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Young Writers Society
Keeping Things Unpredictable: The Don'ts
Fri Dec 24, 2010 9:18 am
You know those really annoying people who could, after the first fifteen minutes of a movie, tell you exactly how it’s going to end? And, not only that, but can approximate what will be said at the big moments, and by whom? And predict which characters will die, sometimes in what order, sometimes even how?
Who, despite all logic, will correctly guess the twist behind the twist behind the twist?
The one more or less always right about plot matters, and rarely surprised?
Well, I’m one of those annoying people, and quite proud of it. Only, after years of knowing twists ahead of time, of sniffing out answers long before the characters, of numbering expendables…
Perhaps it’s just easier to say that because of my experience of figuring out things (sometimes I don’t even try that hard) far before I’m supposed to, I’ve more or less partially dedicated my writing life to writing stuff that people like me can’t figure out.
And I figured I might as well share some of what I’ve learned about keeping things unpredictable with other young writers, partially in hopes that I’ll be thoroughly and completely stunned and/or shocked one day. (And partially just because I love talking about plot. It’s a highly underrated literary mechanism, if you ask me.)
I have so many tips I want to share—and many more that I won’t—that this Keeping Things Unpredictable will be in a series for reading ease, with the easiest and simplest first and the wacky and crazy ones later.
Without much further ado, here are the first of the basics—the “Don’ts” of Unpredictability:
1) Don’t have a predictable plot or plot element in the first place
This a surefire why to make sure Average Joe reader doesn’t figure out the entire thing far ahead of time. It’ll also save you a lot of cover-up work. Because, let’s face it. If you have a cliché plot, the reader will be familiar with that plot unless he or she’s been living under a rock, and it’d take some mighty skillful deflecting and distracting to hide the fact that:
--Your ragtag group of heroes will end up being the perfect team to overthrow Evil Overlord Dude
--The girl who hates the boy oh so much secretly loves him
--Your hero with the mysterious past is either the lost son/daughter of the Really Good Now-Dead Guy, or the Ultra-Evil Guy, thus cueing Destiny Crisis problems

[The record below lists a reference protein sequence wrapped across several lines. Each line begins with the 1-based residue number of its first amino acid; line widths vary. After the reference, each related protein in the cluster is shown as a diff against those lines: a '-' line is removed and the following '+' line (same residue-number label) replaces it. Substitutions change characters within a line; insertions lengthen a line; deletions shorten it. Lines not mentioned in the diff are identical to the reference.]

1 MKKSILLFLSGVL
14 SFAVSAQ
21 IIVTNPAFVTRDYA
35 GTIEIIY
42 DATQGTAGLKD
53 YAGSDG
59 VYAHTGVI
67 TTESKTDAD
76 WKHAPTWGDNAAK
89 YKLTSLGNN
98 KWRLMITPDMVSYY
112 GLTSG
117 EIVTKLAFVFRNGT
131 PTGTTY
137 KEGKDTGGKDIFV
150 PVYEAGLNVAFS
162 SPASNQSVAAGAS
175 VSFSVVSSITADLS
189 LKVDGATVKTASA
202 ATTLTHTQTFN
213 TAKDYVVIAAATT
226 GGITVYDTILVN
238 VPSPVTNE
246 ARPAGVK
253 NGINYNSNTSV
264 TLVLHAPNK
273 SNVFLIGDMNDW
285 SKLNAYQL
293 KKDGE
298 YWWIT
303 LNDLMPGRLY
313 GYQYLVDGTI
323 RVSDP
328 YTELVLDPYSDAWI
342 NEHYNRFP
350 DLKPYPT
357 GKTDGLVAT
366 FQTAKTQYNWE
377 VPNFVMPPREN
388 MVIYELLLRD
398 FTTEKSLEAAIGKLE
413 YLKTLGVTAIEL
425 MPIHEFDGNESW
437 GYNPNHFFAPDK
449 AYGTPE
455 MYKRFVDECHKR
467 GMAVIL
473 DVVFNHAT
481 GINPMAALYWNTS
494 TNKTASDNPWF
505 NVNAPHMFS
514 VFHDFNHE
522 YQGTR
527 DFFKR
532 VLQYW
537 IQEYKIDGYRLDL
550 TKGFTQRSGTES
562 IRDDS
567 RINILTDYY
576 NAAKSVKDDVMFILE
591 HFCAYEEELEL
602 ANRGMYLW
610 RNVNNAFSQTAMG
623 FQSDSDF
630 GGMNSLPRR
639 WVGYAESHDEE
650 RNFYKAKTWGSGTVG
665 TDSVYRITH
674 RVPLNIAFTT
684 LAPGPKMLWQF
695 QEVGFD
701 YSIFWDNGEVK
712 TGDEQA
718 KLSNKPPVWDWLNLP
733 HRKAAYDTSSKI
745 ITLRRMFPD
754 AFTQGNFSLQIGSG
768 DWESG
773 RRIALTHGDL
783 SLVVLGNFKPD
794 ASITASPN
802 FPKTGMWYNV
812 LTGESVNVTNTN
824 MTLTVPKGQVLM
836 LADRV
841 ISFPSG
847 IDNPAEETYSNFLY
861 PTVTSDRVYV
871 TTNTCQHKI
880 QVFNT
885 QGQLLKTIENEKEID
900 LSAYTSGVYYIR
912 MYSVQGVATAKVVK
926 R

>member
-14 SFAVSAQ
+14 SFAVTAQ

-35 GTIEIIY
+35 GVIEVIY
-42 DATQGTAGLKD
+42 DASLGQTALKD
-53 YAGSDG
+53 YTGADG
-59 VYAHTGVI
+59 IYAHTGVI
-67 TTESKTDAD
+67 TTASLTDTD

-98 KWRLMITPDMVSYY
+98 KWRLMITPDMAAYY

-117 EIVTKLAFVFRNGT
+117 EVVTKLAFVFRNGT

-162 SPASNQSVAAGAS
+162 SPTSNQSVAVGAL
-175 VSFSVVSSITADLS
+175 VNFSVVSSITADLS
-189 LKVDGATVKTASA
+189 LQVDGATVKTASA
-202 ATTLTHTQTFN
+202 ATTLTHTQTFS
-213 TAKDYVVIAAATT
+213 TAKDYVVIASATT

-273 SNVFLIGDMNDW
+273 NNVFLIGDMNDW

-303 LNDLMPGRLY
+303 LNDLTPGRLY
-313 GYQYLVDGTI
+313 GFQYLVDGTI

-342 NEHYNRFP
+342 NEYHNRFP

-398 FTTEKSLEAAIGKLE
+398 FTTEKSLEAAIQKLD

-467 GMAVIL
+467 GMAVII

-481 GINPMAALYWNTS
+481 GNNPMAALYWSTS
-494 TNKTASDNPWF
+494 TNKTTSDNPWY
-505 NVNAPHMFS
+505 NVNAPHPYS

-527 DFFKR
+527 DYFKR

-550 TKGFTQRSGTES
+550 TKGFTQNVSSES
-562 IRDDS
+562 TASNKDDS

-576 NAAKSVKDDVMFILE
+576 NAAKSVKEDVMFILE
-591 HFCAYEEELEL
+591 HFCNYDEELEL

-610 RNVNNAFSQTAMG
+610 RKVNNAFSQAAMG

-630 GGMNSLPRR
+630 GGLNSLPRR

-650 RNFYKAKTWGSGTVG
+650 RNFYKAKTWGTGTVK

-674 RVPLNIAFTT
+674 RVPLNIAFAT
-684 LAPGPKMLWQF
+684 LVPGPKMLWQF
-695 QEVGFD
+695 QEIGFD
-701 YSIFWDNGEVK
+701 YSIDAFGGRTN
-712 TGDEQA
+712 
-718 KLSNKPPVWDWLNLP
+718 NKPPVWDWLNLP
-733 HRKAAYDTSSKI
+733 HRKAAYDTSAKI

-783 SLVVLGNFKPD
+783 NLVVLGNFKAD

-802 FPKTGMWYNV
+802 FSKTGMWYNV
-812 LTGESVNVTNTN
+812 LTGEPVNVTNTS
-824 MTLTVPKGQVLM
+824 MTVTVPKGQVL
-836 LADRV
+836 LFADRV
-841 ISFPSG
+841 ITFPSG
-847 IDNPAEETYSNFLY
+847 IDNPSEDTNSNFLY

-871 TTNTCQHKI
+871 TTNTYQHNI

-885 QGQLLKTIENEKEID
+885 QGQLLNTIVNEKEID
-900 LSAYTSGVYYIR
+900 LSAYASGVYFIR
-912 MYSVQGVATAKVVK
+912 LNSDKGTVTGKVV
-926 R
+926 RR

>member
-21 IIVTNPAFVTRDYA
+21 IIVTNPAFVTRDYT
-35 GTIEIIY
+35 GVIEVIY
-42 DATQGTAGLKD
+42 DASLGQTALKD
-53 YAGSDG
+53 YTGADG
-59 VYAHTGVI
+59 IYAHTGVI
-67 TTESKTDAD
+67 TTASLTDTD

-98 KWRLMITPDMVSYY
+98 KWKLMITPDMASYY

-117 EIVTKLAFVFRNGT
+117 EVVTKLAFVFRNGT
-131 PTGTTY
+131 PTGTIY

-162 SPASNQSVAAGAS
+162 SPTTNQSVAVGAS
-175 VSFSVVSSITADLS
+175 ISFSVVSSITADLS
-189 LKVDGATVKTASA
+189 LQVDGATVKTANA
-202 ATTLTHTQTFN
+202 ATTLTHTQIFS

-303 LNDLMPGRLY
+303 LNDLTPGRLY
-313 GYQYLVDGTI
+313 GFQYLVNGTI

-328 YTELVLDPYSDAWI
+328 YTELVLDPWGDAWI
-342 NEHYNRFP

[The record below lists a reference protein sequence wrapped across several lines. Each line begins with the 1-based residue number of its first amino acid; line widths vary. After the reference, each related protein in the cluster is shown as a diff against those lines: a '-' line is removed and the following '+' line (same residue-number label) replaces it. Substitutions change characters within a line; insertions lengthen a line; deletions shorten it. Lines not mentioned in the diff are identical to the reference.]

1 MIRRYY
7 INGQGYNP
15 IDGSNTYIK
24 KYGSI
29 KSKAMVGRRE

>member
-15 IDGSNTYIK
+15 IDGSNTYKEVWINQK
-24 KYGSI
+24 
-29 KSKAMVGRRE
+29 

--The underdog team will either win despite all the odds, or lose that epic end battle but it’s okay because of all they’ve learned along the way.
And, that’s just the clichés.
Predictable plots minus the typical clichés abound in the world. But, I think I’ll just write another tutorial about this topic and leave it at the clichés, with one sub-tip:
1a.) Don’t have a plot or plot element with only two possible outcomes, one good and one bad
This is what I call “binary plot branching” and from this point forth, consider it a capital evil in the art of plotting. Because what you’re doing when you create a situation in which there are only two possible outcomes… you’re giving the reader
a fifty-fifty shot. And that’s only if you’re really good at other elements of keeping things unpredictable.
Your main character is a spy. He has to save the world by diffusing a massive nuclear bomb. The options are obvious: either he diffuses it, or he doesn’t and we all die.
Your reader—or at least your Western one—is going to have some degree of confidence to begin with that your main character will, in fact, diffuse the bomb. Happy endings are more preferable than dark, sad ones, generally speaking, so that’s a heads up there.
And what if the character’s James Bond or Jason Borne or Jack Bower? You know what even if things are absolutely crazy and seemingly impossible, JB is going to accomplish the mission. Granted, the fun is in watching JB get out of the mess, and, most of the time, you’re not actually concerned ‘bout JB accomplishing the mission…